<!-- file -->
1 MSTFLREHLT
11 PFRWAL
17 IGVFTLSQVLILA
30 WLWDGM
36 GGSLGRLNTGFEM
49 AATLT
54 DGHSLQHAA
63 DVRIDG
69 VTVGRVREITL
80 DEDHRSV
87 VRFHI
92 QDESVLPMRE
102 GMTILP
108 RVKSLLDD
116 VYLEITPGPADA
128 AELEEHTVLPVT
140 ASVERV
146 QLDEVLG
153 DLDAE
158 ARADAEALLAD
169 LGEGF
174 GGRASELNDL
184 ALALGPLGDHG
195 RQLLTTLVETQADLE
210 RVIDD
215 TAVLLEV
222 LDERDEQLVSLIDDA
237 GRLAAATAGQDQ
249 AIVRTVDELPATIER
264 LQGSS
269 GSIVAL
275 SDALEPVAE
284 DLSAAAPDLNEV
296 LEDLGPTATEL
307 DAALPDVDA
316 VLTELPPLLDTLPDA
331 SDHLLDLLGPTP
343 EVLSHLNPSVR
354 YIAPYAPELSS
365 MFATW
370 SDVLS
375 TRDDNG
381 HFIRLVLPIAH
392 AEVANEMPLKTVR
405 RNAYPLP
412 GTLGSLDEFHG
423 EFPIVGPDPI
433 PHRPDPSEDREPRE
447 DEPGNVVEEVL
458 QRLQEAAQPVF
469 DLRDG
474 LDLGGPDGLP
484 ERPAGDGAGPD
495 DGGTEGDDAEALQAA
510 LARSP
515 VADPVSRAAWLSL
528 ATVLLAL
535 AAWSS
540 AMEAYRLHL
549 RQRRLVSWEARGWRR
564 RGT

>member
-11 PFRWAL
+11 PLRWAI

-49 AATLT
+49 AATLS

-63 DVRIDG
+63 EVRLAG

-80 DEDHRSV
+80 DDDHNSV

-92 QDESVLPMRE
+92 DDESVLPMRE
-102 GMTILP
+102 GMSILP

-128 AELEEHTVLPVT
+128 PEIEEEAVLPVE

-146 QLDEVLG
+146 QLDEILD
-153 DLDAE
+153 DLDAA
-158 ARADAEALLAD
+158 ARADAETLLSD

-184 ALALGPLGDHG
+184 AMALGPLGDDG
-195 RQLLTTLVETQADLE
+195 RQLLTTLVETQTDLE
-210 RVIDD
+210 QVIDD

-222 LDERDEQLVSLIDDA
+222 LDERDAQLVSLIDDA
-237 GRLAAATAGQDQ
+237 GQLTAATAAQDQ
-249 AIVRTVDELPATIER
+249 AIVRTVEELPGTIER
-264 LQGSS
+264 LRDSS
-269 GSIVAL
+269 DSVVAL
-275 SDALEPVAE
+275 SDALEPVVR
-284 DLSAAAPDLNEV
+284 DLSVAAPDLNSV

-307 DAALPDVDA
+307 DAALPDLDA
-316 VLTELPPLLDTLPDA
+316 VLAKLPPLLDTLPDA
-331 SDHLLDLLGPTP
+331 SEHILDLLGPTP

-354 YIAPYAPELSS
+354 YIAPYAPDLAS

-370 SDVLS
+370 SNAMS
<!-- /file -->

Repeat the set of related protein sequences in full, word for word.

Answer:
1 MSTFLREHLT
11 PFRWAL
17 IGVFTLSQVLILA
30 WLWDGM
36 GGSLGRLNTGFEM
49 AATLT
54 DGHSLQHAA
63 DVRIDG
69 VTVGRVREITL
80 DEDHRSV
87 VRFHI
92 QDESVLPMRE
102 GMTILP
108 RVKSLLDD
116 VYLEITPGPADA
128 AELEEHTVLPVT
140 ASVERV
146 QLDEVLG
153 DLDAE
158 ARADAEALLAD
169 LGEGF
174 GGRASELNDL
184 ALALGPLGDHG
195 RQLLTTLVETQADLE
210 RVIDD
215 TAVLLEV
222 LDERDEQLVSLIDDA
237 GRLAAATAGQDQ
249 AIVRTVDELPATIER
264 LQGSS
269 GSIVAL
275 SDALEPVAE
284 DLSAAAPDLNEV
296 LEDLGPTATEL
307 DAALPDVDA
316 VLTELPPLLDTLPDA
331 SDHLLDLLGPTP
343 EVLSHLNPSVR
354 YIAPYAPELSS
365 MFATW
370 SDVLS
375 TRDDNG
381 HFIRLVLPIAH
392 AEVANEMPLKTVR
405 RNAYPLP
412 GTLGSLDEFHG
423 EFPIVGPDPI
433 PHRPDPSEDREPRE
447 DEPGNVVEEVL
458 QRLQEAAQPVF
469 DLRDG
474 LDLGGPDGLP
484 ERPAGDGAGPD
495 DGGTEGDDAEALQAA
510 LARSP
515 VADPVSRAAWLSL
528 ATVLLAL
535 AAWSS
540 AMEAYRLHL
549 RQRRLVSWEARGWRR
564 RGT

>member
-11 PFRWAL
+11 PLRWAI

-49 AATLT
+49 AATLS

-63 DVRIDG
+63 EVRLAG

-80 DEDHRSV
+80 DDDHNSV

-92 QDESVLPMRE
+92 DDESVLPMRE
-102 GMTILP
+102 GMSILP

-128 AELEEHTVLPVT
+128 PEIEEEAVLPVE

-146 QLDEVLG
+146 QLDEILD
-153 DLDAE
+153 DLDAA
-158 ARADAEALLAD
+158 ARADAETLLSD

-184 ALALGPLGDHG
+184 AMALGPLGDDG
-195 RQLLTTLVETQADLE
+195 RQLLTTLVETQTDLE
-210 RVIDD
+210 QVIDD

-222 LDERDEQLVSLIDDA
+222 LDERDAQLVSLIDDA
-237 GRLAAATAGQDQ
+237 GQLTAATAAQDQ
-249 AIVRTVDELPATIER
+249 AIVRTVEELPGTIER
-264 LQGSS
+264 LRDSS
-269 GSIVAL
+269 DSVVAL
-275 SDALEPVAE
+275 SDALEPVVR
-284 DLSAAAPDLNEV
+284 DLSVAAPDLNSV

-307 DAALPDVDA
+307 DAALPDLDA
-316 VLTELPPLLDTLPDA
+316 VLAKLPPLLDTLPDA
-331 SDHLLDLLGPTP
+331 SEHILDLLGPTP

-354 YIAPYAPELSS
+354 YIAPYAPDLAS

-370 SDVLS
+370 SNAMS